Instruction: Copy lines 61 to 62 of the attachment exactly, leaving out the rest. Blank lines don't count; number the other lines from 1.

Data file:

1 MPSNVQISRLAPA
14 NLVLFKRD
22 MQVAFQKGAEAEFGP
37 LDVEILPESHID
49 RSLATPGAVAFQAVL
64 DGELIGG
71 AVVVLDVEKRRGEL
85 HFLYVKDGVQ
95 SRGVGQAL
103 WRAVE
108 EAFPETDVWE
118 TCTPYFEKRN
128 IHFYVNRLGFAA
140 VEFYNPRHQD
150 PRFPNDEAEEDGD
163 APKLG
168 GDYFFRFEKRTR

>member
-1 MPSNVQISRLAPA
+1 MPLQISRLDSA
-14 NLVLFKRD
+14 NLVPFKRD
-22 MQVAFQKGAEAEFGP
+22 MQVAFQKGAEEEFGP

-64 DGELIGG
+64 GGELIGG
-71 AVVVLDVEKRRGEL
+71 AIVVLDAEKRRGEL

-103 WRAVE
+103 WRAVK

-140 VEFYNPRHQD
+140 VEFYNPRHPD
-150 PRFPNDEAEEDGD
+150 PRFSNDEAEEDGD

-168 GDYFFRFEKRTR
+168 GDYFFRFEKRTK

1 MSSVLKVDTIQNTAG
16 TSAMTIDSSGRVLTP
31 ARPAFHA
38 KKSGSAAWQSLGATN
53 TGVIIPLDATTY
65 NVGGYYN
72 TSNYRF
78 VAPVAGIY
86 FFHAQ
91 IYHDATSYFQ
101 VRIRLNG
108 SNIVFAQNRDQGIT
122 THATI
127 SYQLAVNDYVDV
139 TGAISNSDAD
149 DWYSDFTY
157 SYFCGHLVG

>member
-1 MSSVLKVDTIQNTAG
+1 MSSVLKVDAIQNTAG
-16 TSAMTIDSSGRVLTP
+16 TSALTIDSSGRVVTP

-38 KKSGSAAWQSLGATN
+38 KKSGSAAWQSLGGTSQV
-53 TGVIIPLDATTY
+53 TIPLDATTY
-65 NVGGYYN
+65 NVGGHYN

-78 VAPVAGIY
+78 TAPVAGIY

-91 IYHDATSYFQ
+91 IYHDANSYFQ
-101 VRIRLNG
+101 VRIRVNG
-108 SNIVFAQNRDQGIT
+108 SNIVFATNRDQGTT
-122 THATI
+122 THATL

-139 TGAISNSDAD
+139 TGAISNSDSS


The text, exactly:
-53 TGVIIPLDATTY
+53 TIPLDATTY